Adventure Summary: crack climbing, desert camping, citations, scuba diving, and canned tamales.
The two best state highways in Utah are highways 210 and 211. They are coincidentally numbered one right after the other even though they are located on two different sides of the state. Highway 210 is the road that runs through Little Cottonwood Canyon, home to righteous ski areas Alta and Snowbird and world-class granite rock climbing. Highway 211 runs through Indian Creek.
If you climb then you’ve probably heard Indian Creek referred to as the ‘crack climbing capital of the world.’ All the cliches you hear about this place are accurate.
Rolling into The Creek.
Indian Creek is located about an hour south of Moab, Utah near Canyonlands National Park. The area has been visited by humans for over 10,000 years and is filled with ancient petroglyphs and remnants of Native American culture. It has thousands of climbing routes, most of them challenging grades.
Indian Creek is best known for its perfect, sandstone splitters and desert towers that attract climbers from all over the world. We ran into a couple of girls from Norway on the Selfish Wall that came all the way out here just to climb these cracks. Climbers everywhere know this place fucks.
|Nuclear Wall in Indian Creek|
Last week was my semester fall break, and for six straight days, we lived in the desert and climbed. Eat. Sleep. Shit. Climb. Repeat. That’s basically all the three of us – Tom, Eamon, and I – did for an entire week. There’s just something about a gorgeous sandstone splitter that scratches that certain itch in a dopamine-hungry brain just right.
|“Breakfast Social” 5.10 – a gorgeous splitter finger crack|
Our days would start by us summoning up the balls to crawl out of our frozen sleeping bags into the desert cold, followed by coffee and cigarettes and then a greasy breakfast. Then, we’d climb all day until our bodies wouldn’t allow us to climb any longer and our hunger began to impair our judgment. After that, we’d head back to our remote outpost across from the Superbowl camping area and make dinner, dirtbag style.
Back at camp, dinners came from a plastic bin of greasy canned foods, and canned tamales were always on the menu. For $1.50 you can’t go wrong with a 900 calorie meal that at least mimics the idea of a beef tamale. And honestly, the first can of tamales you eat isn’t bad. It’s by the time you get to your 6th can within a span of a few days do you really start to question your lifestyle habits and the integrity of your gut biome.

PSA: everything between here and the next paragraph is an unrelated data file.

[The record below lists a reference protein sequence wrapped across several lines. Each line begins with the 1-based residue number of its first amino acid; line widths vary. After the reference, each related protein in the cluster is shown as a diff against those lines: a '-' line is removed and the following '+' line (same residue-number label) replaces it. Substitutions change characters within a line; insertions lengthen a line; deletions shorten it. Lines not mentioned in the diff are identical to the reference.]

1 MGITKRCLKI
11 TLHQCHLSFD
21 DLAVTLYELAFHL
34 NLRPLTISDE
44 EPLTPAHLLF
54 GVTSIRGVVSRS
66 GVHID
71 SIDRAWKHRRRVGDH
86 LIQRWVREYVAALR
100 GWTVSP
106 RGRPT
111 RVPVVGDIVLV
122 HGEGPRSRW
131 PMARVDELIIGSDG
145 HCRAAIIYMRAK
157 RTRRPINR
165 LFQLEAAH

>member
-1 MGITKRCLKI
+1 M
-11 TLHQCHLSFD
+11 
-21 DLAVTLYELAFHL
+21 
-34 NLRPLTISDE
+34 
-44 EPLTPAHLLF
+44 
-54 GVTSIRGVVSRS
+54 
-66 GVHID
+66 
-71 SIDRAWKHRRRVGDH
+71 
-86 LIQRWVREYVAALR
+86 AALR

Regardless of the fury we had to face each morning as a result of our meal choices from the night before, the excitement of climbing that day outweighed any potential negative. It was the sole reason we were there, and all other time spent outside of that was just time spent anticipating the next time we’d be back on the walls of those sandstone giants.
Covered in our own filth for days on end, sleeping under the stars and eating cheap canned meals, we became the definition of dirtbags. And we loved every second of it. Because at the end of a glorious day of desert climbing, you’re going to be stoked and you’re going to be famished, and a tamale is a tamale.
After a solid week of climbing, we were out of tamales and out of stamina to continue climbing. It was time for a break. We left The Creek and headed to Moab to grab some real food and spend a night in the area before heading to some hot springs in the morning to heal our broken bodies.
We decided we’d camp outside of Moab on Potash Road aka ‘Wall Street,’ a classic Utah crag where you can literally pull up to hundreds of climbing routes on the side of the road and climb from your car. Although we were all extremely fatigued, we figured we’d hit a quick sport pitch here in the morning before heading to the hot springs.
By the time we got to Potash road, it was late and all the campsites were full. So instead of camping at a designated campsite, we decided to park behind a nice looking boulder on the side of the road, smoke a blunt, and illegally crash there for the night.
Just around dawn, Eamon aka ‘Fat Boi,’ was rudely awakened by a kick to his side from the boot of a state highway patrolman.
“Get up! What are you doing here?” The officer demanded to know.